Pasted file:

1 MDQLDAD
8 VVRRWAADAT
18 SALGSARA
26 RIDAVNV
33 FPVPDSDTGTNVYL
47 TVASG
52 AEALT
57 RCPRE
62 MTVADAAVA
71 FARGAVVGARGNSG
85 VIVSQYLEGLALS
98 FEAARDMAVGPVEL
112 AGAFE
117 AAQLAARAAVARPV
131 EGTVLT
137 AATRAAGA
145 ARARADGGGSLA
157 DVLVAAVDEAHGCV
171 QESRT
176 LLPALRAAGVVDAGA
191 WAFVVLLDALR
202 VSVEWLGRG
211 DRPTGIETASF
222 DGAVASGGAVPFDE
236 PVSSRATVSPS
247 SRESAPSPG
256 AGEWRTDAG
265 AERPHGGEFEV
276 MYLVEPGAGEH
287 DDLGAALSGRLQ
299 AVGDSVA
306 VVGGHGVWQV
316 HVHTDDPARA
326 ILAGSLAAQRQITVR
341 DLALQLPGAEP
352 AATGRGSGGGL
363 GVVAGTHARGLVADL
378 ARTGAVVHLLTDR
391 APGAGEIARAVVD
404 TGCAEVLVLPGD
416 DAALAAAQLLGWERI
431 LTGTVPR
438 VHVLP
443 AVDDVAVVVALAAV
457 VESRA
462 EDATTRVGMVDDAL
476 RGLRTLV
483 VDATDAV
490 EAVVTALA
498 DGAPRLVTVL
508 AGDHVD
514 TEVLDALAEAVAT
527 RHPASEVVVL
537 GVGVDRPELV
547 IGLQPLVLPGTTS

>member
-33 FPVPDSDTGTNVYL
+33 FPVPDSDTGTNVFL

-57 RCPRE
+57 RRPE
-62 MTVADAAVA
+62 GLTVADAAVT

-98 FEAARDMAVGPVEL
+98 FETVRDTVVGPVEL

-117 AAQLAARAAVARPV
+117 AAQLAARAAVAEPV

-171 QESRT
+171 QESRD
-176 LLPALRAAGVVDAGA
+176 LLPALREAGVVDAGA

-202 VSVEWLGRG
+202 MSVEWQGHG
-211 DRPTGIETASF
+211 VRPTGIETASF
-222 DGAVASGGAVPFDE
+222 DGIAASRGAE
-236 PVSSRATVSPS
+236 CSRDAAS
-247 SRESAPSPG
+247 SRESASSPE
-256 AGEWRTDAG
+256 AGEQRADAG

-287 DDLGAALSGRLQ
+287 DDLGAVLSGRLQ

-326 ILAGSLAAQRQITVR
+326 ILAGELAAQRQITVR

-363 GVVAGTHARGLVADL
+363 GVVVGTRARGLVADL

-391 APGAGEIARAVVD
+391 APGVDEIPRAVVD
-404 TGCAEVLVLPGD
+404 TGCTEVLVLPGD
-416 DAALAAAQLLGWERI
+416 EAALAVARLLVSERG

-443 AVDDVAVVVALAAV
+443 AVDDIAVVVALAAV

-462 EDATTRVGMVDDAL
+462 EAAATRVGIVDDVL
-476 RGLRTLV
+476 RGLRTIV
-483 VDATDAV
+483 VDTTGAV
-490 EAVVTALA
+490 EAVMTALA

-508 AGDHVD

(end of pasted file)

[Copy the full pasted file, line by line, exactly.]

1 MDQLDAD
8 VVRRWAADAT
18 SALGSARA
26 RIDAVNV
33 FPVPDSDTGTNVYL
47 TVASG
52 AEALT
57 RCPRE
62 MTVADAAVA
71 FARGAVVGARGNSG
85 VIVSQYLEGLALS
98 FEAARDMAVGPVEL
112 AGAFE
117 AAQLAARAAVARPV
131 EGTVLT
137 AATRAAGA
145 ARARADGGGSLA
157 DVLVAAVDEAHGCV
171 QESRT
176 LLPALRAAGVVDAGA
191 WAFVVLLDALR
202 VSVEWLGRG
211 DRPTGIETASF
222 DGAVASGGAVPFDE
236 PVSSRATVSPS
247 SRESAPSPG
256 AGEWRTDAG
265 AERPHGGEFEV
276 MYLVEPGAGEH
287 DDLGAALSGRLQ
299 AVGDSVA
306 VVGGHGVWQV
316 HVHTDDPARA
326 ILAGSLAAQRQITVR
341 DLALQLPGAEP
352 AATGRGSGGGL
363 GVVAGTHARGLVADL
378 ARTGAVVHLLTDR
391 APGAGEIARAVVD
404 TGCAEVLVLPGD
416 DAALAAAQLLGWERI
431 LTGTVPR
438 VHVLP
443 AVDDVAVVVALAAV
457 VESRA
462 EDATTRVGMVDDAL
476 RGLRTLV
483 VDATDAV
490 EAVVTALA
498 DGAPRLVTVL
508 AGDHVD
514 TEVLDALAEAVAT
527 RHPASEVVVL
537 GVGVDRPELV
547 IGLQPLVLPGTTS

>member
-33 FPVPDSDTGTNVYL
+33 FPVPDSDTGTNVFL

-57 RCPRE
+57 RRPE
-62 MTVADAAVA
+62 GLTVADAAVT

-98 FEAARDMAVGPVEL
+98 FETVRDTVVGPVEL

-117 AAQLAARAAVARPV
+117 AAQLAARAAVAEPV

-171 QESRT
+171 QESRD
-176 LLPALRAAGVVDAGA
+176 LLPALREAGVVDAGA

-202 VSVEWLGRG
+202 MSVEWQGHG
-211 DRPTGIETASF
+211 VRPTGIETASF
-222 DGAVASGGAVPFDE
+222 DGIAASRGAE
-236 PVSSRATVSPS
+236 CSRDAAS
-247 SRESAPSPG
+247 SRESASSPE
-256 AGEWRTDAG
+256 AGEQRADAG

-287 DDLGAALSGRLQ
+287 DDLGAVLSGRLQ

-326 ILAGSLAAQRQITVR
+326 ILAGELAAQRQITVR

-363 GVVAGTHARGLVADL
+363 GVVVGTRARGLVADL

-391 APGAGEIARAVVD
+391 APGVDEIPRAVVD
-404 TGCAEVLVLPGD
+404 TGCTEVLVLPGD
-416 DAALAAAQLLGWERI
+416 EAALAVARLLVSERG

-443 AVDDVAVVVALAAV
+443 AVDDIAVVVALAAV

-462 EDATTRVGMVDDAL
+462 EAAATRVGIVDDVL
-476 RGLRTLV
+476 RGLRTIV
-483 VDATDAV
+483 VDTTGAV
-490 EAVVTALA
+490 EAVMTALA

-508 AGDHVD